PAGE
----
The 45,000 robots live across 20 fulfillment centers in the US. In 2016, the company increased the fleet 50% from its prior head count of 30,000.

Amazon is more valuable than all major brick-and-mortar retailers combined

The sum total of those investments in infrastructure and supply chain management have made Amazon by far the most valuable retailer in the United States.

Amazon's $356 billion valuation is so big, it's larger than Wal-Mart, Target, Best Buy, Macy's, Kohl's, JCPenney, and Sears combined.

With the recent acquisition of Whole Foods, there are no signs the retailer has any plans of slowing down.


Whole Foods delivery through Prime Now has already been rolled out to 14 metro areas across the country, and it's expected to grow to even more throughout the year. 

While it's easy to dismiss this as a minor new perk, or a small feature that doesn't require much fanfare, when taking into account how this changes Amazon's grocery strategy overall, a bigger picture of where the company is going emerges. In fact, delivering from Whole Foods stores changes the equation substantially.

Amazon's other grocery delivery services — Amazon Fresh and Amazon's own store on Prime Now — both use central delivery centers. But delivery can vary in terms of timing, and the customer experience can be uneven depending on the location. It's also expensive to operate these centers, and it's difficult to predict how much customers will use the service in any given week.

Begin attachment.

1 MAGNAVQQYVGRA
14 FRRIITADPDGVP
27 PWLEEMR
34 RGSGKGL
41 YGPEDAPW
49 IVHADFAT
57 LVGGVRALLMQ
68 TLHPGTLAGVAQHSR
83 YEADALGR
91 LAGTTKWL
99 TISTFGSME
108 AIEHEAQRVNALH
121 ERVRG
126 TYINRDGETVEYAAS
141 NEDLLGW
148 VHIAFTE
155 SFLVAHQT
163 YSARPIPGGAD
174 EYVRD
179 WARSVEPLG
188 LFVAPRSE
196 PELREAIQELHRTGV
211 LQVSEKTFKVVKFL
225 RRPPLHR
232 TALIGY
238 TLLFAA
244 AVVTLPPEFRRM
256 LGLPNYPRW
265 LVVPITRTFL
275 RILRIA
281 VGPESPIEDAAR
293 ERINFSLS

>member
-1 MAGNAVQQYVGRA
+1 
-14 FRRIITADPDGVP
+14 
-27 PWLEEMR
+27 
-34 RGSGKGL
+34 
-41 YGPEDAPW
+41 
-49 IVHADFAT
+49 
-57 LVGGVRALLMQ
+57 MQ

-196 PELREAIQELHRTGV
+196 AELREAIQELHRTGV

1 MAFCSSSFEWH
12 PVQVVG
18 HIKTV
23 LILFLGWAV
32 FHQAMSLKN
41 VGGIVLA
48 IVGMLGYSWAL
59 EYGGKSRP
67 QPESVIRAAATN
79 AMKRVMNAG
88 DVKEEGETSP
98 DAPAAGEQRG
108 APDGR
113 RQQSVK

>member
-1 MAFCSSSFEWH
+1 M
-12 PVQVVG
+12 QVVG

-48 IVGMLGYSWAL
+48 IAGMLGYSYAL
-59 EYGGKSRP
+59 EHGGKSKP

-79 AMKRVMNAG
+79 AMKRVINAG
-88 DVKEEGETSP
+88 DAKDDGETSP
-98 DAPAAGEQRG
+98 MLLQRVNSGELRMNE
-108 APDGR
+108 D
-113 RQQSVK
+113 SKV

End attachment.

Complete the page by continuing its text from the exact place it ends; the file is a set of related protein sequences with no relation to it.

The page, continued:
Grocery stores, on the other hand, have all of that figured out already. By using Whole Foods stores as depots, Amazon's grocery delivery switches from a centralized model to one that looks a lot more like Instacart, which has found success linking customers with partner stores.

"The combination of Amazon's e-commerce and distribution capabilities with Whole Foods' physical locations — and the overlap between Amazon Prime members and Whole Foods shoppers — looked like a decisive advantage out of the gate," Maria Steingoltz, a managing director at L.E.K. Consulting, said in a report about grocery e-commerce.

The stores are closer to customers, there's more of them than there are distribution centers, and it makes a lot more sense for reaching customers in far-flung suburbs. In short, it appears to be cheaper to do grocery this way. 

Add on to that an online-enabled grocery pickup service, and you've got a huge shift in strategy for the world's largest e-commerce retailer.

Grocery delivery already has a dubious reputation in terms of profitability. Online grocery accounted for a measly 2% of all online sales in 2017, according to L.E.K. But there is latent demand, with 40% of consumers saying they have tried an online grocery service before. L.E.K. expects the business to have its moment soon, predicting it will rise to take 20% of the grocery market by 2025.

There's already a lot of overlap between Amazon Prime members and Whole Foods shoppers, and if those trying the service are happy enough to make it part of their routine, Amazon may actually be able to disrupt another market.